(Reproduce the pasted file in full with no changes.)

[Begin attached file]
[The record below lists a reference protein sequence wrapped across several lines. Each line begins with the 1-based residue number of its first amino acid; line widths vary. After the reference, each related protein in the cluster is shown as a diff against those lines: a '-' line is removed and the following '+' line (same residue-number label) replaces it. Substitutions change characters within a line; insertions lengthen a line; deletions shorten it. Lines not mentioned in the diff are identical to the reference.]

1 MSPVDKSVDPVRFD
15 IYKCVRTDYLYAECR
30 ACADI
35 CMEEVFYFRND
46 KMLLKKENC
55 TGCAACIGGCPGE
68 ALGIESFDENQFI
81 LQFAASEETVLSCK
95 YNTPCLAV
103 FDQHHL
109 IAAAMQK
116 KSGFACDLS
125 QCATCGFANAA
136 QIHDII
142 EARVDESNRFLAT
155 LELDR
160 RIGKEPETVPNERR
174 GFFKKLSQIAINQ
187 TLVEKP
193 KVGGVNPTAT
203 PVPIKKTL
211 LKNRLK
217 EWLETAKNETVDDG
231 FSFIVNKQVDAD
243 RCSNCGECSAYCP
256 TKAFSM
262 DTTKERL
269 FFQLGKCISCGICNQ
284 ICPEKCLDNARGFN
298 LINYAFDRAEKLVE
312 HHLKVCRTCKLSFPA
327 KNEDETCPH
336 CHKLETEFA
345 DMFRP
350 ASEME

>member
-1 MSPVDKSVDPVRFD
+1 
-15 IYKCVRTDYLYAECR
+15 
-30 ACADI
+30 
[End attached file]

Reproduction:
[The record below lists a reference protein sequence wrapped across several lines. Each line begins with the 1-based residue number of its first amino acid; line widths vary. After the reference, each related protein in the cluster is shown as a diff against those lines: a '-' line is removed and the following '+' line (same residue-number label) replaces it. Substitutions change characters within a line; insertions lengthen a line; deletions shorten it. Lines not mentioned in the diff are identical to the reference.]

1 MSPVDKSVDPVRFD
15 IYKCVRTDYLYAECR
30 ACADI
35 CMEEVFYFRND
46 KMLLKKENC
55 TGCAACIGGCPGE
68 ALGIESFDENQFI
81 LQFAASEETVLSCK
95 YNTPCLAV
103 FDQHHL
109 IAAAMQK
116 KSGFACDLS
125 QCATCGFANAA
136 QIHDII
142 EARVDESNRFLAT
155 LELDR
160 RIGKEPETVPNERR
174 GFFKKLSQIAINQ
187 TLVEKP
193 KVGGVNPTAT
203 PVPIKKTL
211 LKNRLK
217 EWLETAKNETVDDG
231 FSFIVNKQVDAD
243 RCSNCGECSAYCP
256 TKAFSM
262 DTTKERL
269 FFQLGKCISCGICNQ
284 ICPEKCLDNARGFN
298 LINYAFDRAEKLVE
312 HHLKVCRTCKLSFPA
327 KNEDETCPH
336 CHKLETEFA
345 DMFRP
350 ASEME

>member
-1 MSPVDKSVDPVRFD
+1 
-15 IYKCVRTDYLYAECR
+15 
-30 ACADI
+30 